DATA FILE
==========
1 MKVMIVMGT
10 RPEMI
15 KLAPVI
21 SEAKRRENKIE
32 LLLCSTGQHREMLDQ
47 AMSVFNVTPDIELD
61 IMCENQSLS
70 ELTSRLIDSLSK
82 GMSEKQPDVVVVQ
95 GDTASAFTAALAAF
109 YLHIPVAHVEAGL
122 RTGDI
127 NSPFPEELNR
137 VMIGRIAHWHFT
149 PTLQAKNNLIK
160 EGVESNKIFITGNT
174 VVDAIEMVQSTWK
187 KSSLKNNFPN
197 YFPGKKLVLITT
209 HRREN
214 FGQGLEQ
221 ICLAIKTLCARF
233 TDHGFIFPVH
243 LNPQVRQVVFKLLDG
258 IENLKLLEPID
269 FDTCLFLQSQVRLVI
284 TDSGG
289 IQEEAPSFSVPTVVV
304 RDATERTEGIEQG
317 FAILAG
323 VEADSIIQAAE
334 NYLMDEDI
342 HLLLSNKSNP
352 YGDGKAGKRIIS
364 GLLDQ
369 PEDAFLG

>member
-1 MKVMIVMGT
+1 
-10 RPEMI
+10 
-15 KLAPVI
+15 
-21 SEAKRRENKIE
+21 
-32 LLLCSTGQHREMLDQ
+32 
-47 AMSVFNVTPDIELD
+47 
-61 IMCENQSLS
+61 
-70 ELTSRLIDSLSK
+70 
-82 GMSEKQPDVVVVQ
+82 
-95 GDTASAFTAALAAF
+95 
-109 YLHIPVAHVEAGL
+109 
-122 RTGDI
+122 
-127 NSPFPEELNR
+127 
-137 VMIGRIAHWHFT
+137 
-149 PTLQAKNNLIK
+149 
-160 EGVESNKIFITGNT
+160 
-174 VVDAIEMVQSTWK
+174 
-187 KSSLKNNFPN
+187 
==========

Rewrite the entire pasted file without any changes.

1 MKVMIVMGT
10 RPEMI
15 KLAPVI
21 SEAKRRENKIE
32 LLLCSTGQHREMLDQ
47 AMSVFNVTPDIELD
61 IMCENQSLS
70 ELTSRLIDSLSK
82 GMSEKQPDVVVVQ
95 GDTASAFTAALAAF
109 YLHIPVAHVEAGL
122 RTGDI
127 NSPFPEELNR
137 VMIGRIAHWHFT
149 PTLQAKNNLIK
160 EGVESNKIFITGNT
174 VVDAIEMVQSTWK
187 KSSLKNNFPN
197 YFPGKKLVLITT
209 HRREN
214 FGQGLEQ
221 ICLAIKTLCARF
233 TDHGFIFPVH
243 LNPQVRQVVFKLLDG
258 IENLKLLEPID
269 FDTCLFLQSQVRLVI
284 TDSGG
289 IQEEAPSFSVPTVVV
304 RDATERTEGIEQG
317 FAILAG
323 VEADSIIQAAE
334 NYLMDEDI
342 HLLLSNKSNP
352 YGDGKAGKRIIS
364 GLLDQ
369 PEDAFLG

>member
-1 MKVMIVMGT
+1 
-10 RPEMI
+10 
-15 KLAPVI
+15 
-21 SEAKRRENKIE
+21 
-32 LLLCSTGQHREMLDQ
+32 
-47 AMSVFNVTPDIELD
+47 
-61 IMCENQSLS
+61 
-70 ELTSRLIDSLSK
+70 
-82 GMSEKQPDVVVVQ
+82 
-95 GDTASAFTAALAAF
+95 
-109 YLHIPVAHVEAGL
+109 
-122 RTGDI
+122 
-127 NSPFPEELNR
+127 
-137 VMIGRIAHWHFT
+137 
-149 PTLQAKNNLIK
+149 
-160 EGVESNKIFITGNT
+160 
-174 VVDAIEMVQSTWK
+174 
-187 KSSLKNNFPN
+187 